Proteolysis, Fibrinolysis, and Coagulation
Significance in Thrombolytic Therapy
The fibrinolytic mechanism, one of the blood protease systems, constitutes a fourth phase of clotting, which contributes to maintenance of coagulation in delicate balance.
"Shwartzman"-induced in vivo coagulation, combined with fibrinolysin, produces profound clotting defects with severe hemostatic failure, in contrast to the relative innocuousness of either alone.
The same defects are obtainable in vitro. The thrombin-fibrinogen interaction is blocked, simulating the in vivo "afiibrinogenemia." These observations are pertinent to thrombolytic therapy invoked for conditions where intravascular clotting may be occurring.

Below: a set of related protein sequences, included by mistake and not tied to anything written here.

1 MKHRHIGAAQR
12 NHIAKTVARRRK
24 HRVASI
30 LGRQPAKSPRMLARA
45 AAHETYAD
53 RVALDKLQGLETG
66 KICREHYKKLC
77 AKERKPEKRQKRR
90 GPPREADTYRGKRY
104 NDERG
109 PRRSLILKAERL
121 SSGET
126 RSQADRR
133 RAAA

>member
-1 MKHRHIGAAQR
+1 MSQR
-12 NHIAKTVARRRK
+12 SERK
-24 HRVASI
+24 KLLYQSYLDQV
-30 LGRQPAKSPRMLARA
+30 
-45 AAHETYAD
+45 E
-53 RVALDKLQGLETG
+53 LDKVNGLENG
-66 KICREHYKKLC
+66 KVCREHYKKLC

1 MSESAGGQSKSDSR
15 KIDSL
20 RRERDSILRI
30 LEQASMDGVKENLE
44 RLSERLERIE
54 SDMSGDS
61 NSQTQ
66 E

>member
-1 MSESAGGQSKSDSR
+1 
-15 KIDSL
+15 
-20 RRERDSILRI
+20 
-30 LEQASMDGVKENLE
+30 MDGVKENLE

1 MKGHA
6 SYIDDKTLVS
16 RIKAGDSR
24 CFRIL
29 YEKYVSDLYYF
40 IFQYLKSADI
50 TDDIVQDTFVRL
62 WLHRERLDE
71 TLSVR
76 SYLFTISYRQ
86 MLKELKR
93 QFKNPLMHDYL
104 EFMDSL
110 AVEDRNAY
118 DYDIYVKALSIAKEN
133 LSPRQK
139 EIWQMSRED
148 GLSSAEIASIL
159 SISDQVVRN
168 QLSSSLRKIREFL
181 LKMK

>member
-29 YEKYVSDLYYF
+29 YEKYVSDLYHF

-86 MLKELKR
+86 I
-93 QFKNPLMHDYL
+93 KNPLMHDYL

Fibrinogen clottability is also blocked by trypsin. Apparently, fibrinolysin, thrombin, and trypsin are competitive for fibrinogen.
Trypsin, as, well as other proteases, markedly activates factors II, VII, and X, resembling the action of thromboplastin. In contrast, fibrinolysin and thrombin are inert on these clotting factors, whereas on factor V they first activate and then destroy it. This explains why factor V depression is observed in thrombolytic therapy.
The activating effect of trypsin on factors II, VII, and X precludes its use in thrombolytic therapy, and also draws attention to the tryptase-antitryptase equilibrium in normal and certain thrombotic states.
The experimental observations help elucidate some clinical and clinicolaboratory findings in acquired "afibrinogenemia" and therapeutically induced "fibrinolytic" states. The retarded thrombin clotting time of the plasma, and reduction in prothrombic activity attributable to fibrinolytic depression of factor V, may be valuable guides to thrombolytic therapy.
- © 1962 American Heart Association, Inc.